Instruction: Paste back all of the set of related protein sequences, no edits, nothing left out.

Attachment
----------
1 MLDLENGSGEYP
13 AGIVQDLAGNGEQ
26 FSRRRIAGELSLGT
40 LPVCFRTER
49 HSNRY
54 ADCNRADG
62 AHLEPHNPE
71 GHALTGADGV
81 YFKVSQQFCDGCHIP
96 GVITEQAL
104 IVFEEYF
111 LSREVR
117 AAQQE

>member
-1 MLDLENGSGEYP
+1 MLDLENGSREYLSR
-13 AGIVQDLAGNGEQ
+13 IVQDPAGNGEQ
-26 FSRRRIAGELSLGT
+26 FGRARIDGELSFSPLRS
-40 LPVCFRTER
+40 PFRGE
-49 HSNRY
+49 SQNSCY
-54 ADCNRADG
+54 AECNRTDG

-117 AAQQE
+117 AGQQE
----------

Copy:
1 MLDLENGSGEYP
13 AGIVQDLAGNGEQ
26 FSRRRIAGELSLGT
40 LPVCFRTER
49 HSNRY
54 ADCNRADG
62 AHLEPHNPE
71 GHALTGADGV
81 YFKVSQQFCDGCHIP
96 GVITEQAL
104 IVFEEYF
111 LSREVR
117 AAQQE

>member
-1 MLDLENGSGEYP
+1 MLDLENGSREYLSR
-13 AGIVQDLAGNGEQ
+13 IVQDPAGNGEQ
-26 FSRRRIAGELSLGT
+26 FGRARIDGELSFSPLRS
-40 LPVCFRTER
+40 PFRGE
-49 HSNRY
+49 SQNSCY
-54 ADCNRADG
+54 AECNRTDG

-117 AAQQE
+117 AGQQE